Camellia Varieties: 10 Camellias That You Can Grow in Your Garden

10 Camellias That You Can Grow in Your Garden

Camellias are evergreen shrubs known for their aesthetic beauty, how they bloom, and their attractive evergreen foliage.

They are known as the Queen of winter flowers, mainly because of their appealing looks.

They start blooming from Spring (Early, Mid, and Late), Fall, and bloom till winter. 

They are known to be the world’s best flowering shrubs during these seasons when the other flowers bloom less.

Many people say that it is challenging to grow Camellia, this is not true. With the right information and care, you can grow anything you want, including Camellias.

Factors You Should Know Before Planting Camellias

Temperature – Camellias are grown in temperature climates and are quite sturdy to zones 6-9. You should check your zone online before planting these.

Soil – Camellias require moist, organically rich, slightly acidic, and well-drained soil to grow. Testing your soil’s ph. The level is quite essential before planting. An ideal of 5.5 or 6.5 pHs. is best to plant Camellias.

Sun – Camellias require partial sun’s glare to grow or part shade. You also need to protect them from the summer afternoon sun, allow the Camellias to soak themselves in full sun only when they have matured enough or their roots are protected from their dense leaves. 

It would help if you protected them from the harsh, cold, and dry winter winds, especially when they are young, since their buds or flowers may get damaged.

Camellia Varieties: You’ll Want in Your Garden

1. Spring Mist Camellia

Spring Mist Camellia

Camellia’ Spring Mist’ is fragrant and lively. It features small, semi-double, blush pink color flowers. It can grow up to 4-5ft tall and spread about 3-5ft.

They start from being blush pink in color and white at the edges, and they have golden stamen and creamy filaments. If you live in the northern region, you can grow these flowers from October-March, and in southern regions from March-August. 

You can plant them in your flower beds, hedges, or wall-side borders. They mostly require partial sun’s light to grow and moist, acidic, well-drained soil.

2. Polar Ice Camellia

Polar Ice Camellia

 This Camellia flower is called the ‘Polar Ice’ because of its snow-white petals, which look like pure ice. It grows in Fall and Winters only and is undoubtedly eye-catching.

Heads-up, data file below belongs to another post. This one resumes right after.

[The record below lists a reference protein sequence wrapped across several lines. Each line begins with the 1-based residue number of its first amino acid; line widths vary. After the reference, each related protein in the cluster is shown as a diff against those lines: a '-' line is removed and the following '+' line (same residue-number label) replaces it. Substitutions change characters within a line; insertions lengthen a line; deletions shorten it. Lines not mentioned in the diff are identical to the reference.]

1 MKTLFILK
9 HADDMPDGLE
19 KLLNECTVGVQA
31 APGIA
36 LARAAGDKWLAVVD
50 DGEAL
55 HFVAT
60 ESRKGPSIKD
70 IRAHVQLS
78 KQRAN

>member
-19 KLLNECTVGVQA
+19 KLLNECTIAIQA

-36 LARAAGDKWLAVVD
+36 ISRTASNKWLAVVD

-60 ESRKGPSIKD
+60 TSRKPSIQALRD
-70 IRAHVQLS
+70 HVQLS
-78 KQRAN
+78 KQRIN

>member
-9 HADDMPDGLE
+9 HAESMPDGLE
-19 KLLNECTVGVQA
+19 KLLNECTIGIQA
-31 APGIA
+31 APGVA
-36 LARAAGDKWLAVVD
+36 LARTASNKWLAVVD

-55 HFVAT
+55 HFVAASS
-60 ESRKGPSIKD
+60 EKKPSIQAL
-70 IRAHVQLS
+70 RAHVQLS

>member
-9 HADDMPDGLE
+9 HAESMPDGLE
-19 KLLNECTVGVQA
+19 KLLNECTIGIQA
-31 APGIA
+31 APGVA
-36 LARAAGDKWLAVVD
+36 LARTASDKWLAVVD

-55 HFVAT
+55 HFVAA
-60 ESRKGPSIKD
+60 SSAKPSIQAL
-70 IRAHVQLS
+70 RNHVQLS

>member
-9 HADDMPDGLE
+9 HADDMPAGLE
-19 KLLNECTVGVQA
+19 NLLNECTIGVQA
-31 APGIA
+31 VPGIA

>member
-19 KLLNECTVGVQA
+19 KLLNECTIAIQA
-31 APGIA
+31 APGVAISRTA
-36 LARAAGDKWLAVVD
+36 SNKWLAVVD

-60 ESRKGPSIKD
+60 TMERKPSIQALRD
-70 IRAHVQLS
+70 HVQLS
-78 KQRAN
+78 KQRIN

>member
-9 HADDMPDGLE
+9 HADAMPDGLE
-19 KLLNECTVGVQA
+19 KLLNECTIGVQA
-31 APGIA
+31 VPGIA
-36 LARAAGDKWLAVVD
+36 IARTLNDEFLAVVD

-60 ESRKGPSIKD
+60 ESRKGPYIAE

These flowers are quite sturdy and can be wrong in cold regions of 6-9 zones. They are 5-6ft tall and5-6ft. Wide, one flower contains a total of 12 white petals with golden stamens and blooms properly in about 4-6 weeks.

It requires partial sunlight, moist, well-drained soil to grow, and an average requirement of water. Protect them from the scorching sunlight.

3. Betty Ridley Camellia

Betty Ridley Camellia

This Betty Ridley flower has a fantastic hue of pink in it. You can see the buds like a rose when it opens, accompanied by lovely and breathtaking formal-double petals making a medium-size flower.

It grows up to 8-10ft and spreads 6-8ft wide. It includes 75 astonishing petals of Tyrian rose color. It blossoms throughout the year with its lovely flowers and bushy, evergreen leaves.

These flowers bloom in Spring (Early and Mid), Fall and Winters, from November-April in the northern hemisphere, and April-September in the southern hemisphere.

4. Japonica Bob Hope Camellia

Japonica Bob Hope Camellia

This Camellia is an award-winning, large, compact feature featuring large, deep red, semi-double blossoms of 5 inches wide with golden stamens and unique ruffled petals and flowers.

This flower blooms in Early Spring and Winters, from January-March in the northern hemisphere and June-August in the southern hemisphere.

This flower is the epitome of beauty throughout the spring garden of yours, and you can never go wrong in choosing it.

It grows up to 6-8ft tall, with lush, evergreen leaves supporting them. The best place to plant these beautiful creatures is, of course, in your flower beds, but also on the hedges, or create a beautiful sidewall.

5. Japonica Apple Blossom Camellia

Japonica Apple Blossom Camellia

The Apple Blossom Camellia flower features extraordinary semi-double flowers, 3-4 inches wide and resembling the apple blossoms.

The petals show a blush pink color at the edges but fade as it goes in the flower center, where hearty golden stamens are present.